18th International Wroclaw Symposium and Exhibition on EMC
Town Centre - Wroclaw Poland


It was my first trip to Poland and I really did not know what to expect. I had known of the Wroclaw (pronounced vrôt'släf') Symposium for sometime but had never been able to attend. I arrived in Wroclaw on Tuesday evening and met up with Dr. John Norgard, EMC Board of Directors Vice-President for Technical Services. John had already been in the country for a day and had had a chance to scope out the town and the local eateries. I dropped my bags and we headed to the Town Centre area for some dinner and my first surprise.
The Town Centre was a beautiful square, surrounded by brightly colored buildings. Its central focus was the Town Hall built during the 14th and 16th centuries.
On Wednesday morning, John and I climbed aboard the Symposium bus and headed for the conference. We met several members of the Conference Committee, introduced ourselves and were very warmly welcomed.

Symposium Chairman, Prof. Tadeusz W. Wieckowski.
Barry Wallen (right) with Program Chair, Prof. A. Karwowski.

The “International Wroclaw Symposium and Exhibition on Electromagnetic Compatibility” is one of the oldest EMC conferences in Europe. Below is an excerpt from the Symposium Chairman Professor Tadeusz. W. Wieckowski’s welcome address given at the beginning of the conference:
“The Wroclaw EMC Symposium is the oldest European scientific conference pertaining to electromagnetic compatibility, held regularly every two years for over 34 years now… From the earliest days, the Wroclaw EMC Symposium played a special role. It served as a meeting place and facilitated discussion and presentation of scientific achievements for scientists from the so-called “Eastern block” and the rest of the world. The Wroclaw symposium quickly became a natural bridge between these “two worlds”, especially considering that at that time the symposium proceedings were held in English as well as Russian and that conference papers could also be printed in Russian.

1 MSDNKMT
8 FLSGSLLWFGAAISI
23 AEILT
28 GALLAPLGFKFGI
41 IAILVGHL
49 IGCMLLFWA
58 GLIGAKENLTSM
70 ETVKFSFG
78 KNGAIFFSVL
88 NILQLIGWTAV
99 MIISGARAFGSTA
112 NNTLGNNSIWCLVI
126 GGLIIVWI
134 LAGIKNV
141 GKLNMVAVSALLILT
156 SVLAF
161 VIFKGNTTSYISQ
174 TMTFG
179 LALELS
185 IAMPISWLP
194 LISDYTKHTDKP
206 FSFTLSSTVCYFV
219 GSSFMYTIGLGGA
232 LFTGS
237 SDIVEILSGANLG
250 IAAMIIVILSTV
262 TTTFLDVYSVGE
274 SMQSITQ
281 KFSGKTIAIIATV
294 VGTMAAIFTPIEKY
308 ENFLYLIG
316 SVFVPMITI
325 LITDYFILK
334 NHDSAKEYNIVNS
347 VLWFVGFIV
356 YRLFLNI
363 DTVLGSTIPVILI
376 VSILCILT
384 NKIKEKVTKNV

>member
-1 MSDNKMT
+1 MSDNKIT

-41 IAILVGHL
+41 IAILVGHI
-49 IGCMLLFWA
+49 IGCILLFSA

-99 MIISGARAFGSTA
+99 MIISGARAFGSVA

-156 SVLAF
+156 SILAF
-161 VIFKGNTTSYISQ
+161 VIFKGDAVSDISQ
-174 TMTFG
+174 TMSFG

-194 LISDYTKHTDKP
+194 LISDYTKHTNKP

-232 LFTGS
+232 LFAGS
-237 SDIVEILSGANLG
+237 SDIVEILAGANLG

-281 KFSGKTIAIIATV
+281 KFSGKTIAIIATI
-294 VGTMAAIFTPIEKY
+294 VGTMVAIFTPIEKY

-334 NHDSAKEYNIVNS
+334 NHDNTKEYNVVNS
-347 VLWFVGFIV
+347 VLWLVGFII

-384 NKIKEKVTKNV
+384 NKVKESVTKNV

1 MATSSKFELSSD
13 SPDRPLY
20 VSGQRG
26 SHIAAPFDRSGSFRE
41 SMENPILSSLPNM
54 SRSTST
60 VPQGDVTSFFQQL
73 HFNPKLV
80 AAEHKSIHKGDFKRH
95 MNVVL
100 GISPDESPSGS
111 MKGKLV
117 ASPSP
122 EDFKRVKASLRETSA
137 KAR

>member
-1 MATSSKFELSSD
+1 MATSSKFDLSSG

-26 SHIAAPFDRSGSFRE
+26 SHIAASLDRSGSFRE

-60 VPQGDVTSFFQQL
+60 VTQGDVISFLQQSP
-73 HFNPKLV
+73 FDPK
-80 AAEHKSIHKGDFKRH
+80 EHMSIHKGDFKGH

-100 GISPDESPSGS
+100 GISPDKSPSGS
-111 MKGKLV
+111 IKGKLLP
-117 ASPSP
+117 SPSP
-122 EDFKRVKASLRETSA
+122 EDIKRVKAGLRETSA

Dr. John Norgard (right) and Dr. Z. M. Joskiewicz, Organing Chairman.

As a result, Wroclaw became a meeting place of people involved in research of earth natural electromagnetic phenomena: people working on spectrum engineering, management and monitoring; radio astronomers fighting for clear spectrum for their observations, people involved in the EMC measurements; people working in radio wave propagation and antenna theory; people involved in the technical side of research of biological hazards of EM radiation; and people interested in counteracting EM terrorism. Looking at the ongoing interest proven by continued high attendance, we believe that this approach has been welcomed by all.
We would like the Wroclaw Symposium to continue to be a meeting place for all scientists, no matter what borders might be between them. This is especially important, considering that over these thirty years our symposium managed to build its own unique identity. During these years, we always tried to bring together individuals interested in various aspects of EMC, theory and practical applications, to enable their interaction, in the belief that new bright ideas often sparkle on the borders of different fields of activity.”
I believe the symposium achieved the goals of its organizers in providing a diverse program to a diverse audience. Approximately 200 attendees from all over the world enjoyed 100 papers covering a broad sampling of EMC and Spectrum Management topics.
In addition to an excellent technical program, the Wroclaw Symposium Committee treated the attendees to a reception on Wednesday night and a Barbeque Picnic on Thursday night. The food, drink, and entertainment were excellent and all had a great time.
The Wroclaw Symposium was an excellent opportunity to meet and engage with our fellow Society members in Eastern Europe. The Symposium, the city, and the people made it a memorable experience, one that I hope to repeat. EMC

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